Annoyingly, every single disc in the set automatically starts with a very loud trailer for the 2009 'Star Trek' feature film and an ad for the Blu-ray release of 'Star Trek: The Original Series – Season 1' before the main menu.
According to the vaguely-worded notice on the back of the box set's packaging, "The films have been digitally remastered and The Wrath of Khan has been fully restored in high definition with brilliant picture quality." What exactly that means, and what the difference is between "remastered" and "restored," has been the subject of much debate in internet discussion forums. Ever since the set was released, buzz has been circulating online that 'Star Trek II' is the only remotely watchable Blu-ray in the set, and that all of the others look like 18th-generation VHS tapes smothered in Digital Noise Reduction. At least as far as 'Star Trek: The Motion Picture' is concerned, that's a huge load of bunk. This disc looks pretty terrific.
With that said, while watching the movie, you'll need to keep in mind the conditions under which it was made. The majority of the film was photographed using anamorphic lenses with short focal range on dimly-lit interior sets. As a result, there are a great many soft-focus scenes throughout the movie. Director Robert Wise also liked to play with split-diopter lenses, in which one side of the screen will be focused on the foreground while the other side of the screen will be focused on the background, usually with a visible line demarking the two. It's an effect that isn't used much in modern movies, and the dramatic drop-off in focus between the two sides of the screen can be very distracting at times. The special effects shots contain many layers of information optically-composited on top of one another, a process that caused a generation loss in quality and detail with each new layer added. On top of all that, most of the aging cast were plastered in pancake makeup to hide their wrinkles.
The result of all this is that 'Star Trek: The Motion Picture' is inconsistent in sharpness throughout its running time. Some shots are vividly sharp and detailed, while others look soft and gauzy. None of this has anything to do with the disc transfer. That's just the way the movie looks. If anything, the Blu-ray's high-def transfer is so clear that it makes these shot-to-shot variances stand out more than they ever have on home video.
The Blu-ray's 1080p/AVC MPEG-4 transfer (presented at its theatrical 2.35:1 aspect ratio) looks significantly, often astoundingly, better than the movie's previous incarnations on DVD and other formats. In fact, it looks a lot better than the 35mm print I saw a few years ago. At its best, the disc is revelatory in its detail. DeForest Kelley's fake beard, William Shatner's toupee, and Stephen Collins' unibrow have never been so obvious. Colors are clean and accurate, and the picture has a very strong sense of object separation and depth. Paramount has also put in a tremendous amount of work cleaning up or digitally painting out the dirt and debris commonly associated with optically-composited special effects of the era.
That's not to say that it's perfect. Some grain removal and DNR artifacts are visible from time to time. The contrast appears to have been artificially boosted, which leads to a little bit of crushed shadow detail in the dark space scenes (most noticeable at the Spacedock). Even so, these are nit-picking quibbles at worst. Complaints you may read elsewhere about "waxy" facial features have been exaggerated way beyond any resemblance to reality. For the most part, this is a rich, dynamic, and very impressive Blu-ray transfer that is at least as good as, if not sometimes better than, the full-blown "restoration" performed for the next movie in the set. I only wish that all of the later movies fared so well.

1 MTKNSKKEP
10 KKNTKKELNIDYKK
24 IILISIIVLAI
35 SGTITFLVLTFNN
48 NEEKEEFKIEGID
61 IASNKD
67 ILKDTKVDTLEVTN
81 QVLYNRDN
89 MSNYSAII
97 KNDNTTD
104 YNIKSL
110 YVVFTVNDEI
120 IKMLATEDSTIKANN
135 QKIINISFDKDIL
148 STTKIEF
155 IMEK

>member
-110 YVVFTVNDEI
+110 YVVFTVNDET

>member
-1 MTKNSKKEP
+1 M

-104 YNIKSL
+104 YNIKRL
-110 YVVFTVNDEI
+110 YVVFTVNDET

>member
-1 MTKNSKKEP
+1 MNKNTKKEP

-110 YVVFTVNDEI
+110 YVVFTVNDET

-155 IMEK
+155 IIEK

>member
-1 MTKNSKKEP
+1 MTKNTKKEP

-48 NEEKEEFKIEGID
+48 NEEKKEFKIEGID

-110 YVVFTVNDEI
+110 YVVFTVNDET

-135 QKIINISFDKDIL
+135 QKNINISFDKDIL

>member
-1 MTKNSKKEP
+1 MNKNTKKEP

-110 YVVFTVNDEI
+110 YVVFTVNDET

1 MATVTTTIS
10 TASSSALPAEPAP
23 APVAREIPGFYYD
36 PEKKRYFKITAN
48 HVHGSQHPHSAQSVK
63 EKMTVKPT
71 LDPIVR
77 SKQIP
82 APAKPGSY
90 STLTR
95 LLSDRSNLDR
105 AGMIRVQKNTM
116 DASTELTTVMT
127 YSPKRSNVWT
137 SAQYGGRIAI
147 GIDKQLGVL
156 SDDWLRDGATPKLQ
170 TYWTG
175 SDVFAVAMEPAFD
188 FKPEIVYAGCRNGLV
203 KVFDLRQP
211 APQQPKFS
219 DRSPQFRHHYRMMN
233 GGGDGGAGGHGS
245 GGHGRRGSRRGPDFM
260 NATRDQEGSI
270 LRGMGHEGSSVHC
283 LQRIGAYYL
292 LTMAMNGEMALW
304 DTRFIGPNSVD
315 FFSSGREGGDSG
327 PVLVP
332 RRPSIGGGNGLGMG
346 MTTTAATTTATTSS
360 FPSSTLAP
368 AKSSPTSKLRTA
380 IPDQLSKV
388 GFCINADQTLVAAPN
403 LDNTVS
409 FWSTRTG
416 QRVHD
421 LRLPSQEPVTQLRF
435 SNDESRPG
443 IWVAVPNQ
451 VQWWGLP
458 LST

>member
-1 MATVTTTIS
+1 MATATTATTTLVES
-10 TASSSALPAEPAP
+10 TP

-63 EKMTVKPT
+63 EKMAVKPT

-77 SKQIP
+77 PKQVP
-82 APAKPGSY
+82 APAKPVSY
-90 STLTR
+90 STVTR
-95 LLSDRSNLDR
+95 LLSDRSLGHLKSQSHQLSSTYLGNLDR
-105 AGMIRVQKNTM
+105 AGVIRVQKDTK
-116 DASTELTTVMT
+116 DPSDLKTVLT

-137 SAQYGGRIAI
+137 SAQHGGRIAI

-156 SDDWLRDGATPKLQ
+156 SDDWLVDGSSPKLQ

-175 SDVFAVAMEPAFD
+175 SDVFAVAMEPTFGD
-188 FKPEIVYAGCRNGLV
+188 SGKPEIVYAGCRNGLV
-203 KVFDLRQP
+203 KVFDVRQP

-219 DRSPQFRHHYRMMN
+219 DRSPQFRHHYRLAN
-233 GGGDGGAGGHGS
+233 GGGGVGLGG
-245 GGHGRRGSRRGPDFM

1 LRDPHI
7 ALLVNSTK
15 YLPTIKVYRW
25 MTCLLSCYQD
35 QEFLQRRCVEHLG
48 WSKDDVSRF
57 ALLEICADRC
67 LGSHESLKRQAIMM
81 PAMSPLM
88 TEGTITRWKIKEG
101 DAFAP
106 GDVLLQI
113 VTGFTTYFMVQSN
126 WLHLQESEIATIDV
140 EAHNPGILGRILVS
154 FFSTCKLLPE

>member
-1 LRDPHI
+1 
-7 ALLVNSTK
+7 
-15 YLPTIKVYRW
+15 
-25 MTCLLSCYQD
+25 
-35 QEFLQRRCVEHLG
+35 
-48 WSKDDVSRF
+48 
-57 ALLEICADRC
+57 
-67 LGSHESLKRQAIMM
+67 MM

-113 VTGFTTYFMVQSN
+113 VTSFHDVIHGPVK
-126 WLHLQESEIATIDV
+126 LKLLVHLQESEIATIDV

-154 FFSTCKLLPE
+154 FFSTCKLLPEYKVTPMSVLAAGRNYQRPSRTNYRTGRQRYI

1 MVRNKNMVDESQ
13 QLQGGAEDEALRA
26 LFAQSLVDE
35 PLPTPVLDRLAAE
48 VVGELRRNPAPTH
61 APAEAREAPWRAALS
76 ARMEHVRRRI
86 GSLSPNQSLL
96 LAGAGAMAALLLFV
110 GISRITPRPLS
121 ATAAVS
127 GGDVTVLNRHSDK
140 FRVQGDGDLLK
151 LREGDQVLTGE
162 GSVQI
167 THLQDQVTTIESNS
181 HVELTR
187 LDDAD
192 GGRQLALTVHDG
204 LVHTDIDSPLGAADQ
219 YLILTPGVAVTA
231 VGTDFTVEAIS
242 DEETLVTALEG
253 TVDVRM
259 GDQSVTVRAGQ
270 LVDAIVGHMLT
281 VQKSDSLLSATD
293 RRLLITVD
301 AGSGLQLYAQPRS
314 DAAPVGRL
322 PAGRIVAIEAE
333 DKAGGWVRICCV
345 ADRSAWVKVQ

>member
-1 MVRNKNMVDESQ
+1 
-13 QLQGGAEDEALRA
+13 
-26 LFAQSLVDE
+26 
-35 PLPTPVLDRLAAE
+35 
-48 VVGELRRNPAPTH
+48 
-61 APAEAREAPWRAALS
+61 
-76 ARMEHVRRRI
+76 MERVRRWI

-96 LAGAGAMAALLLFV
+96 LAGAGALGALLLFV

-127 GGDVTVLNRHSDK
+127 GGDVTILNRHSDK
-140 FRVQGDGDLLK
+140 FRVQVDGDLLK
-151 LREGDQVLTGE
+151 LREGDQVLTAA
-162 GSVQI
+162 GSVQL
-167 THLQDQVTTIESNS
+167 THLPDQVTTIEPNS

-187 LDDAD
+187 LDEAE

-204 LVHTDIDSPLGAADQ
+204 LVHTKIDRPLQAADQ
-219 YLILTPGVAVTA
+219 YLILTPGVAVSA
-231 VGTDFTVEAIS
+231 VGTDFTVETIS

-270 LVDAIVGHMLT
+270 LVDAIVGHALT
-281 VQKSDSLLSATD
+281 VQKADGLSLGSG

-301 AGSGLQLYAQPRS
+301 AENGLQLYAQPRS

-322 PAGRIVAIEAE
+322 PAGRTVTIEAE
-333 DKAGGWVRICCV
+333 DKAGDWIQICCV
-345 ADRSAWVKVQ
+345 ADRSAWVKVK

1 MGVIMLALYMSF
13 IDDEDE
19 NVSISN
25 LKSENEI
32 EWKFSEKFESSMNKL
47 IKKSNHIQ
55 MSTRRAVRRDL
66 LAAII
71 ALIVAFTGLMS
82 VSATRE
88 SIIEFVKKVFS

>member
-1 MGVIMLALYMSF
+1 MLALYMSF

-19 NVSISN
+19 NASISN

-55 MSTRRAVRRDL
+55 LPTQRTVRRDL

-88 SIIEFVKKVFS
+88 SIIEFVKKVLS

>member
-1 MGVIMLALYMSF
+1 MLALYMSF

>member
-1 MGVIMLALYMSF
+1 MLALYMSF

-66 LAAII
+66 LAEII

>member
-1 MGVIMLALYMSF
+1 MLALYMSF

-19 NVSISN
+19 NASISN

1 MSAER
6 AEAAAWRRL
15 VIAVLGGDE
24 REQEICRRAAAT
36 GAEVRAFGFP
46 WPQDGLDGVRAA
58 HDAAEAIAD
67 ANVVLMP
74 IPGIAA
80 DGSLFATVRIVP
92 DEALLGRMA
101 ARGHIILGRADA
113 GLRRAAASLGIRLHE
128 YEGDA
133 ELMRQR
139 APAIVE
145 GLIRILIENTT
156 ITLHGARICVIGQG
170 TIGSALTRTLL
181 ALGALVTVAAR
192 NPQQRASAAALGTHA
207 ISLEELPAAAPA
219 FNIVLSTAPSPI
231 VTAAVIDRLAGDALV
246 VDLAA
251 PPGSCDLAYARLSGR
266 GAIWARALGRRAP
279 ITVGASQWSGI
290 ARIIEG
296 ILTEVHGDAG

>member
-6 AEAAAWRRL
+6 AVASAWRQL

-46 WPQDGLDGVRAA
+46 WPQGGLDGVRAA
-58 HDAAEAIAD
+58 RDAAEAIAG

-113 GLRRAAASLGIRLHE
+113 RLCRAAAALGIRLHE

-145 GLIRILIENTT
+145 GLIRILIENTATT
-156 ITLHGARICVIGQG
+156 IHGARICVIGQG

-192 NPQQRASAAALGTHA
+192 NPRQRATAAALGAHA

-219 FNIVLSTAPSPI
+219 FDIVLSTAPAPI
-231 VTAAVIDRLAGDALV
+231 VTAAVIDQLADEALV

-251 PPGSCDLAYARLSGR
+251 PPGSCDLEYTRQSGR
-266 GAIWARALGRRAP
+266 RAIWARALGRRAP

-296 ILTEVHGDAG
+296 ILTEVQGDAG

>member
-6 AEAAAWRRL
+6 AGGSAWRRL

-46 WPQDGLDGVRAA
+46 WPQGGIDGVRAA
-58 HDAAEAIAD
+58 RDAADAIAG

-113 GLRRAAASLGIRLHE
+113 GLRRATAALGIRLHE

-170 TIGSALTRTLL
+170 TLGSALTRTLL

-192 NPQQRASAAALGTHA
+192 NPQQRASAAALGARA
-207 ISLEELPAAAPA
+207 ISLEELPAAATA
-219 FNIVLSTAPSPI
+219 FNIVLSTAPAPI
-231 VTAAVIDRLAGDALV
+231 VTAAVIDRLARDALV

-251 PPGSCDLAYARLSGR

Due to the movie's rushed production schedule, director Wise often complained that he didn't have time to fine-tune the sound mix. Nonetheless, 'The Motion Picture' has always had one of the more interesting sound designs of the entire 'Star Trek' series. The film makes inventive use of ambient tones and creative sound effects. It also has a truly majestic score by Jerry Goldsmith. For the later 'Director's Edition' recut, Wise inserted some new audio cues, some for the better and some decidedly not.
Back in 1979, the film played theatrically in Dolby Stereo. Although the Blu-ray has been remixed a bit to spread the channels to 7.1 configuration, it still represents the original sound design, without any of the 'Director's Edition' revisions.
The lossless Dolby TrueHD 7.1 soundtrack is big, bold, and brassy. The audio has nice musical heft and a clear sense of instrument separation in the score. Sound effects are sharply recorded and very directional. While the rear channels are primarily used for music bleed and ambience, certain sequences (like the wormhole) feature aggressive surround activity and throbbing bass. The memorable noises during the meeting with V'ger are crisp and clear. The track has excellent fidelity for a movie of the era.
A few scenes in the movie have subtitled alien dialogue. The subtitles are burned into the print within the Scope movie image, and are safe for viewing on 2.35:1 Constant Image Height projection screens.
The Blu-ray carries over some, but not all, of the bonus features from the 2-disc Director's Edition DVD.
HD Bonus Content: Any Exclusive Goodies in There?
The Blu-ray also offers a more impressive selection of new content.
Will Work in Any Blu-ray Player
BD-Live: Requires Profile 2.0
The Cutting Room Floor: What Didn't Make the Blu-ray?
The 2-disc Director's Edition DVD released in 2001 contained a few items that didn't make the transition to Blu-ray. Chief among these is the 136-minute 'Director's Edition' cut of the film itself. Also missing are an audio commentary by Robert Wise and several members of the production crew, a text trivia commentary by the Okudas, and three featurettes. The audio commentary was undoubtedly dropped because it was recorded specifically for that alternate version of the movie. The trivia in the text commentary was mostly consolidated into the new Library Computer feature.
The 'Star Trek: Original Motion Picture Collection' contains six feature films and an almost overwhelming volume of supplemental content, both old and new. As we'll detail in subsequent reviews, the video quality of some of the later movies in the set is a bit uneven. Nonetheless, all are significant improvements over their old DVD editions. Even with its high list price, the set is an easy recommendation for fans.
'Star Trek: The Motion Picture' is the most perpetually underrated of the 'Trek' films. The high-def video and lossless audio on this entry are both terrific. It stands to reason that Paramount will eventually re-release the film in its 'Director's Edition' form. How long that will take, I can't say. (They'll need to re-render all those CG effects.) In the meantime, this is a pretty great disc, easily the best presentation for the movie's theatrical cut yet released on home video.
Portions of this review also appear in our coverage of Dunkirk on Blu-ray. This post features unique Vital Disc Stats, Video, and Final Thoughts sections.